Eventually, they figured it out… and by eventually I mean seven months later. However, once these two worked on their communication skills, they had a new favorite hobby to do together… and further proof that Uncle Mike really is watching over Haley. AND, he’s bound and determined that she marry a hockey lover!

And it only goes to show not only how goofy these two are for each other, but how much they truly are committed to being in each other’s lives. Your love makes us smile, makes us tear up with joy and makes us believe in the kind of love cynics would make you feel is impossible. Thank you for being an inspiration and my friends.

To Haley and Rachel! (everybody drinks)

Have you ever written or heard a truly great maid of honor speech? What works—and what doesn’t?

Stephanie Kaloi

Stephanie is a photographer, writer, and Ravenclaw living in California with her family. She is super into reading, road trips, and adopting animals on a whim. Forewarning: all correspondence will probably include a lot of punctuation and emoji (!!! ? ? ?).

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  • Amy March

    The ones I’ve seen that really felt like a struggle have been poems/songs/listicles etc. It is already hard to give a nice thoughtful personal speech in front of a crowd. Unless this is really your thing, don’t complicate the job with unnecessary requirements.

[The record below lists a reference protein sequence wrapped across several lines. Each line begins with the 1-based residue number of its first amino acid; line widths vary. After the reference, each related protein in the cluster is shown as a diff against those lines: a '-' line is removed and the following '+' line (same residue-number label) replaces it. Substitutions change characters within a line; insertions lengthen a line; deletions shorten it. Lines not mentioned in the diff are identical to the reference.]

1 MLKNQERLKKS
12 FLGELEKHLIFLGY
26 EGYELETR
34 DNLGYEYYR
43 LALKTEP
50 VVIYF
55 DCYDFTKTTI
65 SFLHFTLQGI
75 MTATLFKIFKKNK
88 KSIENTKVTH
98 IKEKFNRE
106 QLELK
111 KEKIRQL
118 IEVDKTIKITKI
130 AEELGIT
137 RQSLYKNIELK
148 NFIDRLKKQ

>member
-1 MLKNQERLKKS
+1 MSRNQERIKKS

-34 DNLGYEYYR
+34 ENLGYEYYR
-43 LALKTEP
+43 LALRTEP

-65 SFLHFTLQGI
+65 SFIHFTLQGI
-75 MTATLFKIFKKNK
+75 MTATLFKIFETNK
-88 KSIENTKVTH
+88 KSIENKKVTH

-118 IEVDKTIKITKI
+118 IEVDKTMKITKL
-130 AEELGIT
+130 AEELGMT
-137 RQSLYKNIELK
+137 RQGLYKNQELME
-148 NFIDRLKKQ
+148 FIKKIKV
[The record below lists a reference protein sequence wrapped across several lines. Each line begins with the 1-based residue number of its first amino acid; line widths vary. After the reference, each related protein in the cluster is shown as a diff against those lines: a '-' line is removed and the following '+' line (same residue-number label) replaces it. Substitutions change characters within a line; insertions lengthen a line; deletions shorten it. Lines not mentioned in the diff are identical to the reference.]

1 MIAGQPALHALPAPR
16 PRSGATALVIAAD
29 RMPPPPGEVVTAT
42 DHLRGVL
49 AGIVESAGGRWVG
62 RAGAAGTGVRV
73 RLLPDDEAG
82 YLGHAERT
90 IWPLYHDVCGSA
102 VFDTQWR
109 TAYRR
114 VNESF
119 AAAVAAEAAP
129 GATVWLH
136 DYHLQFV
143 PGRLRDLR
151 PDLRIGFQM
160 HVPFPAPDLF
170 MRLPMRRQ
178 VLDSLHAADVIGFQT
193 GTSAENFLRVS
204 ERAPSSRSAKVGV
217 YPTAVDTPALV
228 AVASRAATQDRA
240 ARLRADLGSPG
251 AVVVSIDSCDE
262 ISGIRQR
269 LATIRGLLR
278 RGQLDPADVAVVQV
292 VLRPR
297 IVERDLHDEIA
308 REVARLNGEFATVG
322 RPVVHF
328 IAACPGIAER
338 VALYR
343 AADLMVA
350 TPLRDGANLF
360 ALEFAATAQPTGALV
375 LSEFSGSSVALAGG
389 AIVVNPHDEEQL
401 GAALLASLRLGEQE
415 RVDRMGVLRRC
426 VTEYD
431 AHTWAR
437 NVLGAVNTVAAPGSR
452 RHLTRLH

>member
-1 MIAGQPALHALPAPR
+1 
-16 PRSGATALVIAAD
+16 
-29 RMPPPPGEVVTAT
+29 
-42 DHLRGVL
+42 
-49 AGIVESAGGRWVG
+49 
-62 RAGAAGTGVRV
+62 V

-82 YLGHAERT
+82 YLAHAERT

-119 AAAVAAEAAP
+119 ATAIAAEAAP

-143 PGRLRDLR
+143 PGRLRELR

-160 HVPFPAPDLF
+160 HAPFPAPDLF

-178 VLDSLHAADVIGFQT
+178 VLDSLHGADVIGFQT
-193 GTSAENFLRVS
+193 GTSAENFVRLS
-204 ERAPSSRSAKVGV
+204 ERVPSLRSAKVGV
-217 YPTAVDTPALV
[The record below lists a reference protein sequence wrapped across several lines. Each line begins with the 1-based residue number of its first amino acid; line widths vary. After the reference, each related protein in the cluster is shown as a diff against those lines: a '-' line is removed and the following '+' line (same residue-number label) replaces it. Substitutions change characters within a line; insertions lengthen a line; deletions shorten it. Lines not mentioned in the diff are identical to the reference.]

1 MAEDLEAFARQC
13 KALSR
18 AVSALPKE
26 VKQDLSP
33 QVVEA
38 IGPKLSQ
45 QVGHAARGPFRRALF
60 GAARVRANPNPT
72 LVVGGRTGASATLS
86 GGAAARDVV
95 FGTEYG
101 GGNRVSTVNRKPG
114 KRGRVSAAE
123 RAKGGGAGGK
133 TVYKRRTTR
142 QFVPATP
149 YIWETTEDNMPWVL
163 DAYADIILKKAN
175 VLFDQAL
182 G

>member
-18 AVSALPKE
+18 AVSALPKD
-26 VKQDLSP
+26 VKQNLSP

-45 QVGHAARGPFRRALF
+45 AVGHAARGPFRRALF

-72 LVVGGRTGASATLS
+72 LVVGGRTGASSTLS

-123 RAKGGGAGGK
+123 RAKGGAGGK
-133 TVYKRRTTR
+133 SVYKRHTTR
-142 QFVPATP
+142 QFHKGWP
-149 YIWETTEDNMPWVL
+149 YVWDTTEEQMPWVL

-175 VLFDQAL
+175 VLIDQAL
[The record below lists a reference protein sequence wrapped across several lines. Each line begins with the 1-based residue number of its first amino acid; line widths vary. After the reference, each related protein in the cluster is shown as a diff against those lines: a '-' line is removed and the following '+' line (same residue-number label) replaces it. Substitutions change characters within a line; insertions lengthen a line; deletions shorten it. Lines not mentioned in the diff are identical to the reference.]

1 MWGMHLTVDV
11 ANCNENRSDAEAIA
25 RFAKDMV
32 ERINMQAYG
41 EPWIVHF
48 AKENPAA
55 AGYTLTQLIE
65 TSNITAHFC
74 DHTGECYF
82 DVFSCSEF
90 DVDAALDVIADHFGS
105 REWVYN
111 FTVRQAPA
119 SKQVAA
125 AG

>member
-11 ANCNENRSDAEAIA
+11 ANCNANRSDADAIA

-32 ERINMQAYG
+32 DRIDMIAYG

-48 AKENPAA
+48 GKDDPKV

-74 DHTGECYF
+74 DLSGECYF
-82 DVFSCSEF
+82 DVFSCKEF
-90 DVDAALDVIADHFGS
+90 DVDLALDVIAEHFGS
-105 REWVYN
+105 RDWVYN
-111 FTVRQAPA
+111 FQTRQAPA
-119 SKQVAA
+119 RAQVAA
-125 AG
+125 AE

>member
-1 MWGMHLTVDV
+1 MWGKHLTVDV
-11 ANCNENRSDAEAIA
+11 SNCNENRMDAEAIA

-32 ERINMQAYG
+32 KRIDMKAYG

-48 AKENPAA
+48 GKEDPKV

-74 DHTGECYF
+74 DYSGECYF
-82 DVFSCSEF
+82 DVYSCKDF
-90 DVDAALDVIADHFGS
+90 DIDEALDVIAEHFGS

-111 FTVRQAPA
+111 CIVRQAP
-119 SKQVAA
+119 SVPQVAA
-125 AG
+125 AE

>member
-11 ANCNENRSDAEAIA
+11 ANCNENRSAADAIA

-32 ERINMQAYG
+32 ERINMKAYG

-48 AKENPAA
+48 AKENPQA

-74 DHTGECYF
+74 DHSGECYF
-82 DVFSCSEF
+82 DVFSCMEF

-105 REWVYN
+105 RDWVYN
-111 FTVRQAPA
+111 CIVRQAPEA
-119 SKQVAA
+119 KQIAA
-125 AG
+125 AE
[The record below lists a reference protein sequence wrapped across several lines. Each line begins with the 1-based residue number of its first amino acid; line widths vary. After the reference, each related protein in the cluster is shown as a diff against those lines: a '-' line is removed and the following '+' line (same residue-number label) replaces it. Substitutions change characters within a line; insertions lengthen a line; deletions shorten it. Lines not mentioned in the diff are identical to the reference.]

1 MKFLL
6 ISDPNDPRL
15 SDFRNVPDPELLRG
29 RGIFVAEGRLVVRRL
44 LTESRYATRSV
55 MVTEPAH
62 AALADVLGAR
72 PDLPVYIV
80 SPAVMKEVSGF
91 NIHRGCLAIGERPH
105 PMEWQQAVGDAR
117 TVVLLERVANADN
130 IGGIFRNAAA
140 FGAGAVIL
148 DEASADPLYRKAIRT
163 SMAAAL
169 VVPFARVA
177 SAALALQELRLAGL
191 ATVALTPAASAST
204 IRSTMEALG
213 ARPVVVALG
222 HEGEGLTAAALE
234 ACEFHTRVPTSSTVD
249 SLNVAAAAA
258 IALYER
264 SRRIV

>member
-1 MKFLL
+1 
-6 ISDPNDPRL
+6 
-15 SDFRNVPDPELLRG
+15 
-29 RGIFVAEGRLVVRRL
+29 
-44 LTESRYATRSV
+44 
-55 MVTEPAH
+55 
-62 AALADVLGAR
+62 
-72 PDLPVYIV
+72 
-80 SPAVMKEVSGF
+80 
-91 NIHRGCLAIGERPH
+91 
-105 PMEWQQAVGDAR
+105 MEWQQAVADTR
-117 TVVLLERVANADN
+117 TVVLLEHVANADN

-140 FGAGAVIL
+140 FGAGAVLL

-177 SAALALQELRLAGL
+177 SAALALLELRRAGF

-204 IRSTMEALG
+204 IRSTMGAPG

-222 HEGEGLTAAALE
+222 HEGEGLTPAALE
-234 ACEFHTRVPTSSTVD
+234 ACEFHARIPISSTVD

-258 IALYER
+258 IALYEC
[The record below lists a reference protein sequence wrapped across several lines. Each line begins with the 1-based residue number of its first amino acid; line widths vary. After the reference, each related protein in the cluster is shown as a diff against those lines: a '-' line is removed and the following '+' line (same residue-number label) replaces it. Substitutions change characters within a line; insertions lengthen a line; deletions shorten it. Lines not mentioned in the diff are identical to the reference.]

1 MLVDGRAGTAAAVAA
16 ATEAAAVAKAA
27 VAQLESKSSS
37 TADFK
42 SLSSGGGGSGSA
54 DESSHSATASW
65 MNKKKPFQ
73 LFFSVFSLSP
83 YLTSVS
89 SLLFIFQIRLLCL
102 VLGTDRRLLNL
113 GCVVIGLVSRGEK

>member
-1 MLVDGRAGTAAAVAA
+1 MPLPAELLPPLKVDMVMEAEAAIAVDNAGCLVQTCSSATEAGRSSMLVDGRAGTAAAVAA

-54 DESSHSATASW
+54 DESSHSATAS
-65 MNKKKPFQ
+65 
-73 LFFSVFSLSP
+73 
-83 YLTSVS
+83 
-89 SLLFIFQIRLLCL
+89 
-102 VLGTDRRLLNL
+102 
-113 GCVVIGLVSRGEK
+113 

• idkmybffjill

      Oh man, listicles. ” I read an article about the things you’re supposed to never do in a best man speech, and here is what they are”, lskdflasdkjldjf. worst.

      • Lisa

        Lol, reminds me of my graduation speech, where Baryshnikov spent 10 minutes name dropping the important people he’d called for speech writing advice who’d ALL told him “Keep it short.”

        • idkmybffjill

          Oof yes.
          Although, honestly Baryshnikov could read me the phone book and I’d be delighted :).

          • Lisa